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Dodd Considers Panel Openings

Following a disappointing 2008 presidential run that left him with diminished stature in the Senate Democratic Conference, Sen. Chris Dodd (Conn.) is likely to find himself in the enviable position of having his choice of powerful committee chairmanships under a newly emboldened and enlarged majority.

Dodd has long harbored ambitions for the White House and for becoming the next Majority Leader, but those dreams may have faded. Dodd failed to register even 1 percent in the Iowa Democratic presidential caucuses in January, and his decision to seek the presidency in the first place soured some Democratic colleagues who felt he abandoned his Senate duties for more than a year.

But the Banking, Housing and Urban Affairs chairman’s stock is poised to shoot up after Nov. 4 if Sens. Barack Obama (D-Ill.) and Joseph Biden (D-Del.) become president and vice president, respectively. A Democratic White House victory would create a vacancy for the chairmanship of the Foreign Relations Committee, which Dodd is in line to take over if he so chooses.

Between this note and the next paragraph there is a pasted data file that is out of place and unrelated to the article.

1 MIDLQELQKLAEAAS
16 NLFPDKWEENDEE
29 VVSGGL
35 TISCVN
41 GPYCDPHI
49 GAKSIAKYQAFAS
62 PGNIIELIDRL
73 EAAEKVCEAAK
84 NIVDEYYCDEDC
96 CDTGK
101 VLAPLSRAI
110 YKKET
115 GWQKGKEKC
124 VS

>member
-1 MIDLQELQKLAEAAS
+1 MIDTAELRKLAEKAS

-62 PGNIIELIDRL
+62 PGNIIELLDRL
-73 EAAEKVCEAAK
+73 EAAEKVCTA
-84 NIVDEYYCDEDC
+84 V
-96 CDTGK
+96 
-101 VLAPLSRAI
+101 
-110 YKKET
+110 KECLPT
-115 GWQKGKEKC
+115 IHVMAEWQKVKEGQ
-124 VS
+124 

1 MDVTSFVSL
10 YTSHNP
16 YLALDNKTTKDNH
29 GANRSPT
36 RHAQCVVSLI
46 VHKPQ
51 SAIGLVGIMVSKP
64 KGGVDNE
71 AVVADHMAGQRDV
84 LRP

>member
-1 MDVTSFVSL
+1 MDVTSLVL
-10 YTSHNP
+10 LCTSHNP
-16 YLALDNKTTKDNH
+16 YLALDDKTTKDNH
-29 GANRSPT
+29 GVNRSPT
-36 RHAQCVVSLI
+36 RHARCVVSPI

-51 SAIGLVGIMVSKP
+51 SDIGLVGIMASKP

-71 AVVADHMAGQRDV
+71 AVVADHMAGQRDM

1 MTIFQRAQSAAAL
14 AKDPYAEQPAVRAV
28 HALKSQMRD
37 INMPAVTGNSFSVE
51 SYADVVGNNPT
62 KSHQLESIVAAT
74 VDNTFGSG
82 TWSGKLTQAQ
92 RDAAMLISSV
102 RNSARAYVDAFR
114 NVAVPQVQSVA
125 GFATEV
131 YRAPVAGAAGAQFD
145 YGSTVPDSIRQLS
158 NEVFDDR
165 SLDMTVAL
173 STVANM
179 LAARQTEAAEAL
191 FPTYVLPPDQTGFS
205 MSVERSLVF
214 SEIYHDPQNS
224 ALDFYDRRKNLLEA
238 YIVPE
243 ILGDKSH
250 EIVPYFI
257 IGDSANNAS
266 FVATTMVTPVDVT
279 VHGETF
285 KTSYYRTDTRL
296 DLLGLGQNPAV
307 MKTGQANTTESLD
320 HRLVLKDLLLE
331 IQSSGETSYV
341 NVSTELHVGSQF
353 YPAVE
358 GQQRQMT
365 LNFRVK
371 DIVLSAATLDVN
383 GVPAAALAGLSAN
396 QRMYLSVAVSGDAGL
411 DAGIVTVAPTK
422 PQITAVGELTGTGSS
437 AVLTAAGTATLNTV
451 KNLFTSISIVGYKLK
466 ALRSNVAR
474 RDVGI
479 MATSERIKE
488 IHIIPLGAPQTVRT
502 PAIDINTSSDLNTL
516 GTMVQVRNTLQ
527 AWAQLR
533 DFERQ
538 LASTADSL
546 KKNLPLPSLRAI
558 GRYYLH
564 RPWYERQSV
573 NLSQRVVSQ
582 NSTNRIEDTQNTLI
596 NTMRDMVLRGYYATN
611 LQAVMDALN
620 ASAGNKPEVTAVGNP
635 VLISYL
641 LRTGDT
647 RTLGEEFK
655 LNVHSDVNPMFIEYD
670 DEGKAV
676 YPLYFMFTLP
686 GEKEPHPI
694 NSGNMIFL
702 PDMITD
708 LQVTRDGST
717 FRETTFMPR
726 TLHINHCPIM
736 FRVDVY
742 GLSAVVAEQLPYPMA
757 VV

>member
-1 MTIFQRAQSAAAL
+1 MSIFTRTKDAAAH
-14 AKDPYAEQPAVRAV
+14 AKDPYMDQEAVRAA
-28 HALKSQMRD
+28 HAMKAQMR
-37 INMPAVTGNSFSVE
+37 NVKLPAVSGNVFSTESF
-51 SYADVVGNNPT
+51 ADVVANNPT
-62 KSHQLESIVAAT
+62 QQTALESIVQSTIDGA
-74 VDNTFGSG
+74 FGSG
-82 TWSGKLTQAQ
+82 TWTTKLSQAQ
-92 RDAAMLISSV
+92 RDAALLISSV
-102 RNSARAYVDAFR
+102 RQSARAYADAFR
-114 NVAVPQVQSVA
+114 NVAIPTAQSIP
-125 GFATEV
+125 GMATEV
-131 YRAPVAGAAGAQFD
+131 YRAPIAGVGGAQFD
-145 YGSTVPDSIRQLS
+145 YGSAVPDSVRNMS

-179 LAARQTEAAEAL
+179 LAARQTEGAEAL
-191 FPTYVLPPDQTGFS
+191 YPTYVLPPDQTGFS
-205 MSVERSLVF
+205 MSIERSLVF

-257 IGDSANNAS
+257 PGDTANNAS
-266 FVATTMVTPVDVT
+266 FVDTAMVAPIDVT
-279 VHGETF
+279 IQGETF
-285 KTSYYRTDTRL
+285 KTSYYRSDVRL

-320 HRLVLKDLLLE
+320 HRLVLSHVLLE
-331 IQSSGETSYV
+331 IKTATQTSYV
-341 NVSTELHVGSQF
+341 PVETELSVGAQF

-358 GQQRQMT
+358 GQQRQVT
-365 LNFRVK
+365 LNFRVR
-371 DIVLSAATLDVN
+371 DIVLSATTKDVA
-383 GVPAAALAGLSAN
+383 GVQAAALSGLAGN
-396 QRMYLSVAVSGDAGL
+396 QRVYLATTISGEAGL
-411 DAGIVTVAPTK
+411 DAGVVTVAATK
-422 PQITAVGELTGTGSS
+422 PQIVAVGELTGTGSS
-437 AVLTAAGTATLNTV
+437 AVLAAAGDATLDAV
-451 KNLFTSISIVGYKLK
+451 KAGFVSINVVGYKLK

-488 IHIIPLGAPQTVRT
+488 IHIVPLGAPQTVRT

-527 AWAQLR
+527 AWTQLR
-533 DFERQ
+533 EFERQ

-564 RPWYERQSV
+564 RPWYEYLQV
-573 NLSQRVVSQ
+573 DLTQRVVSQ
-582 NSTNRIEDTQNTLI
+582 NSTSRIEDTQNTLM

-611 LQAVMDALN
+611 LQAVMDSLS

“He’s in a pleasant position,” Sen. Charles Schumer (D-N.Y.) said. “He’s got a lot of good choices.”

Schumer said he’d like Dodd to remain at the helm of Banking but noted he’d be a good fit for Foreign Relations if that gavel becomes available. “I think he’d be great at either one,” Schumer said.

Dodd also is the second-ranking Democrat on the Health, Education, Labor and Pensions Committee, chaired by Sen. Edward Kennedy (D-Mass.). Kennedy has been stricken with a brain tumor, yet he returned to Washington this week to resume work.

Democratic aides said Dodd’s choices are not clear-cut, as the Banking and Foreign Relations committees in a new Democratic administration would oversee significant new policy initiatives. Although the HELP chairmanship is not available, Democratic aides said Kennedy’s health could force him to give up the committee before the end of the 111th Congress, potentially putting Dodd in a position to switch gavels midsession.

Dodd spokeswoman Kate Szostak was vague about the chairman’s plans, but she emphasized Dodd’s work on the Banking panel.

“Senator Dodd is focused on a substantial agenda in each of his committees, both for the remainder of this Congress and next year,” Szostak said. “As Chairman of the Banking Committee, he will be conducting vigilant oversight of the Treasury Department’s implementation of the recently enacted financial rescue law, as well as examining additional steps to strengthen the U.S. economy.”